A difference in opinion is sometimes inevitable whenever a decision has to be made jointly amongst a group of people, and often at times this results in confrontations and disputes. In some instances, these disagreements often have to be resolved before the Courts or by any other dispute resolution process available. In most contracts even, parties usually provide for a dispute resolution process should a dispute arise during the currency of the agreement. What happens when, during the administration of a deceased estate, the co-executors do not agree with each other?
To begin with, an executor of a deceased estate holds the responsibility to wind up the affairs of the deceased person. An executor may either be nominated by the testator in a Will, or by the beneficiaries in the instance where the deceased passed away without executing a valid Will. It must be emphasized that the party nominated as the executor may only act in that capacity upon being issued with a Letter of Authority by the Master of the High Court. Therefore, the actions of a nominee, in misrepresentation as an executor, are invalid.
While for practical reasons, the process of decision-making encounters less difficulties where the deceased estate is being administered by one executor, having more than one executor in a deceased estate often results in the co-executors acting as checks on each other. At the end of the day however, both options have their strengths and weaknesses and it remains the privilege of the testator to nominate his/her preferred number of executors.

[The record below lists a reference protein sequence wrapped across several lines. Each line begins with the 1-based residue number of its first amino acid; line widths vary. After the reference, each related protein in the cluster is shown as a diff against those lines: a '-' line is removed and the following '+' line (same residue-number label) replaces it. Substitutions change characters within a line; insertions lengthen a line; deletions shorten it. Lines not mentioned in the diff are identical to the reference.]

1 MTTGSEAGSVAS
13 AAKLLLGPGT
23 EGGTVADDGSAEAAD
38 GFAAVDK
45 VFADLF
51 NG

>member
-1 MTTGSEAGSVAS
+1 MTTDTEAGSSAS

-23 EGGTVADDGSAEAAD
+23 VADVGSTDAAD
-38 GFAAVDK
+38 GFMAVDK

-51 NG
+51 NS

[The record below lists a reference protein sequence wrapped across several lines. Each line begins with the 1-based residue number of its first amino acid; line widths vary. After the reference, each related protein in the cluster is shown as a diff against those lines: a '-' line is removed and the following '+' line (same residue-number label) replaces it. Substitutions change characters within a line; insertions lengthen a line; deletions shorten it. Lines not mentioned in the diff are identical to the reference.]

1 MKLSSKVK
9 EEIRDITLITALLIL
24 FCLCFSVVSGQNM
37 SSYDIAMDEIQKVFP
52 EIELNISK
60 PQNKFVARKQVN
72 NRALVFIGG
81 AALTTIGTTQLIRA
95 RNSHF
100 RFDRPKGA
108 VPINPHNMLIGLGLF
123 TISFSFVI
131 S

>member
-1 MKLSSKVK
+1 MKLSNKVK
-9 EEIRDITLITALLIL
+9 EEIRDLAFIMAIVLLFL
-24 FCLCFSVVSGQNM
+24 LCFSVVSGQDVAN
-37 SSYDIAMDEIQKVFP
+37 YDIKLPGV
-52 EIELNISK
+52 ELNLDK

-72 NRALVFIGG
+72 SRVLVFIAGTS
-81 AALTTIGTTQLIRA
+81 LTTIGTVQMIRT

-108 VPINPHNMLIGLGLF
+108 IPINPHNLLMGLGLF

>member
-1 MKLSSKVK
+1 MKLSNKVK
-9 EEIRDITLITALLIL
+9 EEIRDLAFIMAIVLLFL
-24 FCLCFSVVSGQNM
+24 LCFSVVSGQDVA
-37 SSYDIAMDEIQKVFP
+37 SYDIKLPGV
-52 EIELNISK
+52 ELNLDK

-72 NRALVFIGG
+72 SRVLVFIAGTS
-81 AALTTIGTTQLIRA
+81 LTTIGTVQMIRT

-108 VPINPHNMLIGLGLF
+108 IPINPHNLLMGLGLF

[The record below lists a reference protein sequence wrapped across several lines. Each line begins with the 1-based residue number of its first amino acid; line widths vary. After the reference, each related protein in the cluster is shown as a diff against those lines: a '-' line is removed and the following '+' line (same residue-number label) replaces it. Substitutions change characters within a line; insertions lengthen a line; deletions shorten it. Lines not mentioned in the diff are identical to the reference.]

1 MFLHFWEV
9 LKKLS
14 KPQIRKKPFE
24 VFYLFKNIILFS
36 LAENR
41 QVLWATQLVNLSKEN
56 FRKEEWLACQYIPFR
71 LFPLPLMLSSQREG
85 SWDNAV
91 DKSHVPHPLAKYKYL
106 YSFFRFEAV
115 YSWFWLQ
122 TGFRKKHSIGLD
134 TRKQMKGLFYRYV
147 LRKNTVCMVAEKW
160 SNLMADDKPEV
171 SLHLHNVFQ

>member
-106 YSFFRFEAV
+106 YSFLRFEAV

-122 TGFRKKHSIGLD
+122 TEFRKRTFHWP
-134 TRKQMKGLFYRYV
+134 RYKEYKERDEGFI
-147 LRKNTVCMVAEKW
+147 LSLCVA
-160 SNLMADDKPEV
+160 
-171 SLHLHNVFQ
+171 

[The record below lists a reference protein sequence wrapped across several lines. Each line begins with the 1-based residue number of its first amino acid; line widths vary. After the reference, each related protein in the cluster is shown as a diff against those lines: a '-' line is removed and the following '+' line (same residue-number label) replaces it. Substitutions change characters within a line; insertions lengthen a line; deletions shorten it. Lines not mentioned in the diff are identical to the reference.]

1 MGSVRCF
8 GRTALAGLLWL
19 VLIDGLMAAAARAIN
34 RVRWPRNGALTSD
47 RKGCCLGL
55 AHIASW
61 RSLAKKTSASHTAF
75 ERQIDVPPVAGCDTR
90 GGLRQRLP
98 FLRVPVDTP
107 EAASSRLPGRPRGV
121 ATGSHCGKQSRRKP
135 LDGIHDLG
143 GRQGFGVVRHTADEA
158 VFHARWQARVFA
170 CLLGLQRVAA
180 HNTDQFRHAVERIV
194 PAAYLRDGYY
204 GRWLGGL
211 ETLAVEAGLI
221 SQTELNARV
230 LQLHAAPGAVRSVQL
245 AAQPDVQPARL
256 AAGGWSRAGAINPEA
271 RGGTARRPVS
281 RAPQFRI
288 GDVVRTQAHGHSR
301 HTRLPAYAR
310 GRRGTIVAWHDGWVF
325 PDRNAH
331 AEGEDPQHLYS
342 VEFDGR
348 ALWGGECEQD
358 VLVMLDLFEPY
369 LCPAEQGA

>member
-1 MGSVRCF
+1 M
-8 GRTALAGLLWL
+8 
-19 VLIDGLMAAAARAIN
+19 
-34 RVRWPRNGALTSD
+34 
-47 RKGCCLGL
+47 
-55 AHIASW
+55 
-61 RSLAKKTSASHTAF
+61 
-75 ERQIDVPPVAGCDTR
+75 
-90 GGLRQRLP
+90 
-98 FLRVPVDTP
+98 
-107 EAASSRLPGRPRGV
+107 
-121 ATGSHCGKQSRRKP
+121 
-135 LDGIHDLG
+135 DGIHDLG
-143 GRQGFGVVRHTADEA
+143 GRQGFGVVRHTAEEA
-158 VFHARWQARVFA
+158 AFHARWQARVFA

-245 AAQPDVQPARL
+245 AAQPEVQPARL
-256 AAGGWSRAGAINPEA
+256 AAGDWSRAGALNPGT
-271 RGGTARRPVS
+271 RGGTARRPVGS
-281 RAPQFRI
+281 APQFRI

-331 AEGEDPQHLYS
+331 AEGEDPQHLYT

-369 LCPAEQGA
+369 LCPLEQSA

The guiding principle is that where there is more than one executor, the co-executors must act jointly in administering the estate of the deceased. This process involves putting to account the assets in the deceased estate, settling liabilities and distributing the residue to the beneficiaries. It should not be a tug of war amongst the co-executors to undertake this responsibility especially where the deceased left a valid Will, with instructions about how the estate must be administered. Where however, some provisions in the Will are ambiguous and /or unclear, there might be disagreements between the co-executors on what route to take.
Owing to the fact that co-executors must act together in the administration of the deceased estate, the directives of the Master of High Court must be sought where there are disagreements on how to proceed. Alternatively, a Court Order may be sought to achieve the same result.
It ought to be remembered also, that an executor may be removed from that position where it is undesirable for them to continue in that capacity. Mere disagreement alone between an executor and the beneficiaries is not an adequate ground to remove an executor as was held in the case of Oberholzer NO and others v Richter (2013) 3 All SA 205 (GNP), the Master of the High Court who issued the Letter of Authority/Executorship or the Court must be satisfied that the conduct of the Executor under the circumstances warrants removal as continuing as Executor is undesirable.
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